terruption in the business of life; and they must find some imaginative sanction, and tell themselves some sort of story, to account for, to colour, to render entertaining, the simple processes of eating and drinking. What wonderful fancies I have heard evolved out of the pattern upon tea - cups! - from which there followed a code of rules and a whole world of excitement, until tea-drinking began to take rank as a game. When my cousin and I took our porridge of a morning, we had a device to enliven the course of the meal. He ate his with sugar, and explained it to be a country continually buried under snow. I took mine with milk, and explained it to be a country suffering gradual inundation. You can imagine us exchanging bulletins; how here was an island still unsubmerged, here a valley not yet covered with snow; what inventions were made; how his population lived in cabins on perches and travelled on stilts, and how mine was always in boats; how the interest grew furious, as the last corner of safe ground was cut off on all sides and grew smaller every moment; and how, in fine, the food was of altogether secondary importance, and might even have been nauseous, so long as we seasoned it with these dreams. But perhaps the most exciting moments I ever had over a meal, were in the case of calves' feet jelly. It was hardly possible not to believe—and you may be sure, so far from trying, I did all I could to favour the illusion —that some part of it was hollow, and that sooner or later my spoon would lay open the secret tabernacle of the golden rock. There, might some miniature Red Beard await his hour; there, might one find the treasures of the Forty Thieves, and bewildered Cassim beating
about the walls. And so I quarried on slowly, with bated breath, savouring the interest. Believe me, I had
little palate left for the jelly; and though I preferred the taste when I took cream with it, I used often to go without, because the cream dimmed the transparent fractures.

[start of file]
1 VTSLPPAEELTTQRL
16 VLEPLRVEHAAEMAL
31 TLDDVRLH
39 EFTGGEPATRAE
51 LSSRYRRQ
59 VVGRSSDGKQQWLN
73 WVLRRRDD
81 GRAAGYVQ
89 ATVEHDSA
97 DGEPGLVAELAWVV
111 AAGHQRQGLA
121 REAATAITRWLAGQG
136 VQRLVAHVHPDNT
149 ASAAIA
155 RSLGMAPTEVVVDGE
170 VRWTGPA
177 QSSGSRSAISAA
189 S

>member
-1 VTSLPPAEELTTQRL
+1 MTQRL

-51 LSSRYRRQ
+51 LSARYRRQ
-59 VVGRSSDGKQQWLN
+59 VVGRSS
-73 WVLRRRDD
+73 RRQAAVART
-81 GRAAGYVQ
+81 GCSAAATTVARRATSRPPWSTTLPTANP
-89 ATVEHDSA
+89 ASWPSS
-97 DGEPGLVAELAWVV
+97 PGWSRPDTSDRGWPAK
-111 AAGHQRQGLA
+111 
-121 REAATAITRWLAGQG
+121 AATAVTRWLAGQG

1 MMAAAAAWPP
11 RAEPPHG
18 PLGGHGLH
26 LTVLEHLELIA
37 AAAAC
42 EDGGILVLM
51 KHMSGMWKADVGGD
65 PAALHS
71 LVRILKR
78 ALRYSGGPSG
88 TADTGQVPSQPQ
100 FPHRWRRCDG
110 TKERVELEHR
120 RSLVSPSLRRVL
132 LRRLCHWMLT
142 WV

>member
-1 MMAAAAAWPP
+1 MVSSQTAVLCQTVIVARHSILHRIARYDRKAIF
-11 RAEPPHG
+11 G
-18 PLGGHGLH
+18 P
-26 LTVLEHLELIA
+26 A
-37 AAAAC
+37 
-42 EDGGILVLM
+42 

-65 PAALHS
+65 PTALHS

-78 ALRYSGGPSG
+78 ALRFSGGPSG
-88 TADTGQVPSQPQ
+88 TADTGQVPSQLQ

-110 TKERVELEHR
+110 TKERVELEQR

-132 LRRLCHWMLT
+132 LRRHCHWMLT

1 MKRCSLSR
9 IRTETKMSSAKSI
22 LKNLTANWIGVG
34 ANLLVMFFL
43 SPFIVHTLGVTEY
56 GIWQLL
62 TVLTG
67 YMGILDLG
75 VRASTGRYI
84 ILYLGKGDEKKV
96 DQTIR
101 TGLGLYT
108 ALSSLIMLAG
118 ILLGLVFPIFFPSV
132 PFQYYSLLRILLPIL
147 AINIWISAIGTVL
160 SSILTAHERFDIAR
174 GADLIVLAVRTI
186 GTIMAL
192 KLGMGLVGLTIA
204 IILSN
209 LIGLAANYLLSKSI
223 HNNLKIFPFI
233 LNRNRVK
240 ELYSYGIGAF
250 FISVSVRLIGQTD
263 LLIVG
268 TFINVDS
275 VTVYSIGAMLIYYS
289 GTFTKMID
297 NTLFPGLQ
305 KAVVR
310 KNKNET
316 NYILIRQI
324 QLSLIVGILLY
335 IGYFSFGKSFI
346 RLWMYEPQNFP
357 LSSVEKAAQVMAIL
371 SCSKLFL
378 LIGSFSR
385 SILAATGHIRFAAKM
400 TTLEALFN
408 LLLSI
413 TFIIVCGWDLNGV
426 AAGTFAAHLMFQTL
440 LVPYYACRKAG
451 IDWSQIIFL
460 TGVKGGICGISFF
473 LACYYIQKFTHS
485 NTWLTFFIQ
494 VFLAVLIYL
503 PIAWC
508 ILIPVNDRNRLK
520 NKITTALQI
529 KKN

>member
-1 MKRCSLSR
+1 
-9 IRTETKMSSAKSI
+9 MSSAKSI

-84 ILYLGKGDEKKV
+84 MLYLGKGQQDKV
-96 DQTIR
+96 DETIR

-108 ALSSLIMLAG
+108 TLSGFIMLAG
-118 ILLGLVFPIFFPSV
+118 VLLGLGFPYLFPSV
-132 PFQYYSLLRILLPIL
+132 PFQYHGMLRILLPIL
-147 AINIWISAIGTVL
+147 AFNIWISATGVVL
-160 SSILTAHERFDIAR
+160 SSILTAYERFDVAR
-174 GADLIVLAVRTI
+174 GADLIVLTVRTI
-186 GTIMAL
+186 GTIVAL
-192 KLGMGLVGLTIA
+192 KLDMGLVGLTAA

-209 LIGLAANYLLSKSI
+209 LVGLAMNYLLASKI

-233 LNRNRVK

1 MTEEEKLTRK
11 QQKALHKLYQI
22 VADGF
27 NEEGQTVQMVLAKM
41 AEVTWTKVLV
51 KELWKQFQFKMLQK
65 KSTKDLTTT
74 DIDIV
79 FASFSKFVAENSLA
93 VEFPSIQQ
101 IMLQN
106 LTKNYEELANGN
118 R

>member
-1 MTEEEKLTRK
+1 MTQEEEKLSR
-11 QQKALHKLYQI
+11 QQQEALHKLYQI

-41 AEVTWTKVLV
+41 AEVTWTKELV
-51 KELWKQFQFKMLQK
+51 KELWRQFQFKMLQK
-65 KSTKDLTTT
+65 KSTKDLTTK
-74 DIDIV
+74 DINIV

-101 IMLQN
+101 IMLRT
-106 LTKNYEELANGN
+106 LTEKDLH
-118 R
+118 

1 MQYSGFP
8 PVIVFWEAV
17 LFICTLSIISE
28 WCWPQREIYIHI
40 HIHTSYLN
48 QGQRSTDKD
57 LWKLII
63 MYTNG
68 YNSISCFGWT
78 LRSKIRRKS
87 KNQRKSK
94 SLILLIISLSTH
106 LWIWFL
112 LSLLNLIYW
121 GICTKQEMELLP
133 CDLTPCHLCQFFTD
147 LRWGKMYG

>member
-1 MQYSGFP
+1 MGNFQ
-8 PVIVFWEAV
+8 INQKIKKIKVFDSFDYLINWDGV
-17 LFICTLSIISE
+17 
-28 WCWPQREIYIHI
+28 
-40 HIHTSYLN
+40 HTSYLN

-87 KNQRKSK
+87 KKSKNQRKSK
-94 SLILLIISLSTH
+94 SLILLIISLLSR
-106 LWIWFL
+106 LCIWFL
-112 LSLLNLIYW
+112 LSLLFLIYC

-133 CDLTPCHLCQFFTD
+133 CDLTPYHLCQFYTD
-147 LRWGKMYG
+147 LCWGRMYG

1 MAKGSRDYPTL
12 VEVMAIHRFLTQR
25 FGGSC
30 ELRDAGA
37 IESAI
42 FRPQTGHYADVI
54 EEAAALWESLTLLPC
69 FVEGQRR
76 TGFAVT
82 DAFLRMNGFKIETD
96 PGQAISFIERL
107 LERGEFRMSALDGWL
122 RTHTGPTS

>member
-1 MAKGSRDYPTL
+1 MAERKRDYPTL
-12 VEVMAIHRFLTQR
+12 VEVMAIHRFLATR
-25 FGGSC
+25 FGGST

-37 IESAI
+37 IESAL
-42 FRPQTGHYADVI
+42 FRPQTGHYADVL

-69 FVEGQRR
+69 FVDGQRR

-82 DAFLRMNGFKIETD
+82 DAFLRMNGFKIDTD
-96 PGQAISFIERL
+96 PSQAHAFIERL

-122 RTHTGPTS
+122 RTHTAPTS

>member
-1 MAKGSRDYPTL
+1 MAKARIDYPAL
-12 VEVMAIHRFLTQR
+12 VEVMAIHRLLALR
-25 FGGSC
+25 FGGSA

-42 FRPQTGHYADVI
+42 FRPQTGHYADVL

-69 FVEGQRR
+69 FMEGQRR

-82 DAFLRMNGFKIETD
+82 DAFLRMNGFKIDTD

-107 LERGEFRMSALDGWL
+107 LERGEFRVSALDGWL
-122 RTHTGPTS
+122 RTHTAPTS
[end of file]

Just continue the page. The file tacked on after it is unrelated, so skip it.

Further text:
Even with games, this spirit is authoritative with right-minded children. It is thus that hide-and-seek has so pre-eminent a sovereignty, for it is the wellspring of romance, and the actions and the excitement to which it gives rise lend themselves to almost any sort of fable. And thus cricket, which is a mere matter of dexterity, palpably about nothing and for no end, often fails to satisfy infantile craving. It is a game, if you like, but not a game of play. You cannot tell yourself a story about cricket; and the activity it calls forth can be justified on no rational theory. Even football, although it admirably simulates the tug and the ebb and flow of battle, has presented difficulties to the mind of young sticklers after verisimilitude; and I knew at least one little boy who was mightily exercised about the presence of the ball, and had to spirit himself up, whenever he came to play, with an elaborate story of enchantment, and take the missile as a sort of talisman bandied about in conflict between two Arabian nations.
To think of such a frame of mind, is to become disquieted about the bringing up of children. Surely they dwell in a mythological epoch, and are not the contemporaries of their parents. What can they think of them? what can they make of these bearded or petticoated giants who look down upon their games? who move upon a cloudy Olympus, following unknown designs